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Monday, January 2, 2012

EXTRA: Lingshan and Kaiyuan Temple, Wuxi, Jiangsu

The Great Buddha (大佛) at Lingshan (灵山), Wuxi, Jiangsu (江苏, 无锡市),
stands 88 meters high, and was built in 1996. (Those are people on the stairs!)
[This was never an article in the Shenzhen Daily. Instead, it is an "extra extra," added for the sake of completeness. And a little oddness.]

This story starts back in 2006, when I worked with my friend Venerable Deru and others to teach a hundred or so kids at a "Buddhist summer camp" in Fujian. As a result of that experience, I met a Hong Kong-based monk, who introduced me to another, who got me a job directing an English program for a Buddhist academy in Yangzhou in 2007-2008.

I came home from that experience a little the worse for wear, but with a handful of relationships that the people who trained me in Buddhism would call "good affinities."

One of  these was a very young monk, a teenager in fact, my student Da'an. Several years after we left the school, in December of 2011, he contacted me to tell me that another former student of mine, Neng Chao (who used to drive me to the bus station after classes on Friday), was being invested as abbot of Kaiyuan Temple inside Meiyuan. I was being asked to speak at the ceremony.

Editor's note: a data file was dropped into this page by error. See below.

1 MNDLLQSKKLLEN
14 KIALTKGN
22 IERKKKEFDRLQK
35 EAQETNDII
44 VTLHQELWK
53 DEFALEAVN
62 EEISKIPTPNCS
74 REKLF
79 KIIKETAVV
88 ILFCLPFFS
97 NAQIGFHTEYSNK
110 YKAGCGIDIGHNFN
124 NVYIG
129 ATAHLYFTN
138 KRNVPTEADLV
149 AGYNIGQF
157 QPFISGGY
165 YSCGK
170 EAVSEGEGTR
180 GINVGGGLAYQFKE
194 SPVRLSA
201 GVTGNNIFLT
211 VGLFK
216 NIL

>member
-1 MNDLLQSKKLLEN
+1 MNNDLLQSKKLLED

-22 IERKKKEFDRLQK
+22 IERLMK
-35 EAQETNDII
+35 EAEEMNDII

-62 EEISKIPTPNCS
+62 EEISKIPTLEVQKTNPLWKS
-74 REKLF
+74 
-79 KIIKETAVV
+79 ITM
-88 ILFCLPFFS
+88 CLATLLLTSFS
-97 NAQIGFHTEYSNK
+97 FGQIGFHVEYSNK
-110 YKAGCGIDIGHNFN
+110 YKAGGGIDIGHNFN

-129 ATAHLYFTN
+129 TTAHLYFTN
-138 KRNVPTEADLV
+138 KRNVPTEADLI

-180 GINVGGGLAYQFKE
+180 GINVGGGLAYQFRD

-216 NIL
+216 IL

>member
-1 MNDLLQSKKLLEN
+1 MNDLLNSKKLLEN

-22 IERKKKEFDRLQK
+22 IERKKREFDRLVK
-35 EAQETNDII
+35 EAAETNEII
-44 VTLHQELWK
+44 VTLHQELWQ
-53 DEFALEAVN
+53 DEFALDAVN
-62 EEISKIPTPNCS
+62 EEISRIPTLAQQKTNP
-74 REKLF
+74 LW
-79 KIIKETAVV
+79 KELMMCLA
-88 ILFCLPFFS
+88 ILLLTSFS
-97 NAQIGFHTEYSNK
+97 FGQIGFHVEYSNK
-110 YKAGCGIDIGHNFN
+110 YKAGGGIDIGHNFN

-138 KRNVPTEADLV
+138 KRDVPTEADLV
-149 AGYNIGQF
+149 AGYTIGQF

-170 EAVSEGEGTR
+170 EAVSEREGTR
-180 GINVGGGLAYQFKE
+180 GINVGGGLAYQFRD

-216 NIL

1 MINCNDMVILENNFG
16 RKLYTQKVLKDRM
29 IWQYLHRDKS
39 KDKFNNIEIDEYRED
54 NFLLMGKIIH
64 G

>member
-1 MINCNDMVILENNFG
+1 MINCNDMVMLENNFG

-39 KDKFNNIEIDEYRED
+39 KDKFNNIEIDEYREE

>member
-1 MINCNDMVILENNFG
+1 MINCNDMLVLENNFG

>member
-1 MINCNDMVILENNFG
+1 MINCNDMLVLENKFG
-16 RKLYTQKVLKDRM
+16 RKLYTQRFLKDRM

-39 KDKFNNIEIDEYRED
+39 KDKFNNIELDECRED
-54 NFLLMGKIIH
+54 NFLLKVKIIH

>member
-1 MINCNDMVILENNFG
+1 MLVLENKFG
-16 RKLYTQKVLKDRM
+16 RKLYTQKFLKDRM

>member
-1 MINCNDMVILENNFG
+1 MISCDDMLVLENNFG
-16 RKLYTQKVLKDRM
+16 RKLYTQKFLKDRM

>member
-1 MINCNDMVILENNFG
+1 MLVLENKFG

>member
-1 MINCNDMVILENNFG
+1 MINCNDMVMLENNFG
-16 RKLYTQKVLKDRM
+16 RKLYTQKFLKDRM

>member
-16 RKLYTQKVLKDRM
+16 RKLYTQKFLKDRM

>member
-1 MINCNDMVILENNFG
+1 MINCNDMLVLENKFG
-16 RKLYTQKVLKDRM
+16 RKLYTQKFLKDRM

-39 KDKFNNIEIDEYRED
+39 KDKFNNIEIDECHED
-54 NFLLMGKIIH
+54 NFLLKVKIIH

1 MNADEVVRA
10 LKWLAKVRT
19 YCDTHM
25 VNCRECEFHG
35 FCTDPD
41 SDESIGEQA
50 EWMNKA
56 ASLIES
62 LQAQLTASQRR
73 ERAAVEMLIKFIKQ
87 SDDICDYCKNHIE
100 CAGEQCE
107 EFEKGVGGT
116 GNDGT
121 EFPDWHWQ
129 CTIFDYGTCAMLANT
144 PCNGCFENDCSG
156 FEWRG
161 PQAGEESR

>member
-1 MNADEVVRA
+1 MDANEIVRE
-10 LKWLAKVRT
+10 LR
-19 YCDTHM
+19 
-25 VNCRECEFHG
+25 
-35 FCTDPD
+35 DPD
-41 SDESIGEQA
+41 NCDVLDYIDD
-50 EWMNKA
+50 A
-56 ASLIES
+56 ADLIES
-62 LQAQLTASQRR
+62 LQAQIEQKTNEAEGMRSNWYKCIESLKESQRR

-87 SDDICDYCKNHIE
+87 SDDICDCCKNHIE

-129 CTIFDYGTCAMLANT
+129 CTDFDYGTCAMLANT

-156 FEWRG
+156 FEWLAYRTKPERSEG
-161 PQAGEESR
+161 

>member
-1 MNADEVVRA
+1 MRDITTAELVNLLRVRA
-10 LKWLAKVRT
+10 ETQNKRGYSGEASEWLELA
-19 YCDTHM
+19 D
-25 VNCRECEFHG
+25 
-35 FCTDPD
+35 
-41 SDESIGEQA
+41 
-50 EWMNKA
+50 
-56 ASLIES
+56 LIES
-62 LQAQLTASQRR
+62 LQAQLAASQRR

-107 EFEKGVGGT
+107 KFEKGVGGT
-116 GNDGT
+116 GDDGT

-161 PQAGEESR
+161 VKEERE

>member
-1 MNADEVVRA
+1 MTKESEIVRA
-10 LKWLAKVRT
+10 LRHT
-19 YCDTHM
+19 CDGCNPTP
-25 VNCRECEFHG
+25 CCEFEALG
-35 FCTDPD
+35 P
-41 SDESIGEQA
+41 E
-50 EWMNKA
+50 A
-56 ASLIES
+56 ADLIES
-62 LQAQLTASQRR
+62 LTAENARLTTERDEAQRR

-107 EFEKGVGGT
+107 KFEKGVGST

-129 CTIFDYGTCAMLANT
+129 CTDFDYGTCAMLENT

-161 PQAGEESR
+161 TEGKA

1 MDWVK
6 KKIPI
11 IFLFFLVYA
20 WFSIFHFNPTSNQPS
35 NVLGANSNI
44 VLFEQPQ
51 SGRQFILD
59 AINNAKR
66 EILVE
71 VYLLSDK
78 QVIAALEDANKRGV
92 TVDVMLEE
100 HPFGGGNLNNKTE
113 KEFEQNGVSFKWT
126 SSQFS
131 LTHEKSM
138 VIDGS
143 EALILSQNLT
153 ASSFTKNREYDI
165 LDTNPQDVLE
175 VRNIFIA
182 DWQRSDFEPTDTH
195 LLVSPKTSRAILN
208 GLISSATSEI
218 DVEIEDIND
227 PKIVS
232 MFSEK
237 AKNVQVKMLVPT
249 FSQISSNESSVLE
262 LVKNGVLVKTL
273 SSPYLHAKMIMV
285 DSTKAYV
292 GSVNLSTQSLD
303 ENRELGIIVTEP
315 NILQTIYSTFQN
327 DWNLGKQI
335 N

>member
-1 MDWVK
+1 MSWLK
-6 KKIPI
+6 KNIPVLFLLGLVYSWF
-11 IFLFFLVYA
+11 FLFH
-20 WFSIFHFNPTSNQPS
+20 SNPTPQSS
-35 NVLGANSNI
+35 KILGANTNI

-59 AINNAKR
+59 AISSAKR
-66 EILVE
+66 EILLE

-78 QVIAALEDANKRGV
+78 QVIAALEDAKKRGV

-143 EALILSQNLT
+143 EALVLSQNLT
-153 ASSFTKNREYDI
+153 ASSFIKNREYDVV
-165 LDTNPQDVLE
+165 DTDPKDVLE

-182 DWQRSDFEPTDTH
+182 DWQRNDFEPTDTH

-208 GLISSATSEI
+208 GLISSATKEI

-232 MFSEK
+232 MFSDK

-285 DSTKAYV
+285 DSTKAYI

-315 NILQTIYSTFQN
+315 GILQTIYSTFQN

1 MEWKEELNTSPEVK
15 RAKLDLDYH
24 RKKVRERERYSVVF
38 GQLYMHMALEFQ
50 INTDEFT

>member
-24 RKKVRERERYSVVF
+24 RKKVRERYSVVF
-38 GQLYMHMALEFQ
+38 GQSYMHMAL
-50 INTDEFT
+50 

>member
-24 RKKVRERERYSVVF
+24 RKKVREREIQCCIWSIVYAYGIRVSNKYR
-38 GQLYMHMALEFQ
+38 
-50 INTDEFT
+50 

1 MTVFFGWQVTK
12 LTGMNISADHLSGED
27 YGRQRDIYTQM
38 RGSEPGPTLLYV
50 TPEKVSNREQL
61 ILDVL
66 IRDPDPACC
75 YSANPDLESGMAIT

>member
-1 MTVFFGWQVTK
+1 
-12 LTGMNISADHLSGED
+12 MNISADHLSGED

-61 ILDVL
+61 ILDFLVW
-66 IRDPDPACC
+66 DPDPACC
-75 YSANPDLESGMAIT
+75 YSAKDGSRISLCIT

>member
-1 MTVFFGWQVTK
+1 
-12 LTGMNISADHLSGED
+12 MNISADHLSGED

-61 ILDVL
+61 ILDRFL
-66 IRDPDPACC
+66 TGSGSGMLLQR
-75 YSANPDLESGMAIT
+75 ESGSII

The ceremony was at New Years' of 2012. Lila and I flew to Shanghai for a quick (and cold) self-guided tour, then Da'an and a devotee with car met us at Hongqiao Train Station and drove us the 130+ kilometers to Meiyuan and the temple. After greeting the abbot-to-be and being filled in on the details of next day's festivities, we were whisked off for some sightseeing at a sort of sacred theme park, the Lingshan Scenic Area and its Great Buddha. After a splendid evening in a local five-star hotel (at the temple's expense), with dinner and breakfast, I did my duties at the investiture, and we were taken to lunch and a train station. High-speed train to Shanghai Pudong Airport, and a flight back to Shenzhen. Our whirlwind in Wuxi was over.


GPS Info: (Click the links to view maps. They may look blank, but locations are accurate.)



GALLERY

The view of Lake Taihu from the window of our room--paid for by the temple
My former student, the young monk Da'an (formerly Dao Cheng)
Da'an and me pictured with an aged and honorable monk, whose name I didn't get
With some of my former students from the Buddhist academy in Yangzhou
The Great Buddha of Lingshan stands more than 88 meters (288 feet)
high and weighs over 700 tons (see similar postcard above)
This statue of the baby Buddha is bathed four times a day (six on holidays) on a posted schedule.
Chinese tradition says nine dragons appeared to bathe him at his birth. Here, he really gets it in the face!
This is some of the Vatican-like interior of a large hall called the Brahma Palace, meant to intimate Heaven.
BONUS IMAGE: Neng Chao during his investiture as Abbot, rendered as a vintage postcard.

Neng Chao (能超法师), the Abbot (方丈) of Kaiyuan Temple (开元寺), Wuxi,
Jiangsu (江苏, 无锡市), is here preparing for his investiture. As his former teacher
(in a temple in Yangzhou 扬州市) I was invited to speak at the ceremony.

There are 13 pictures related to this article (some of them similar to these, but with different captions) in a FaceBook album starting here (available to all, even without a FaceBook account).

Click here to visit the next article in chronological order

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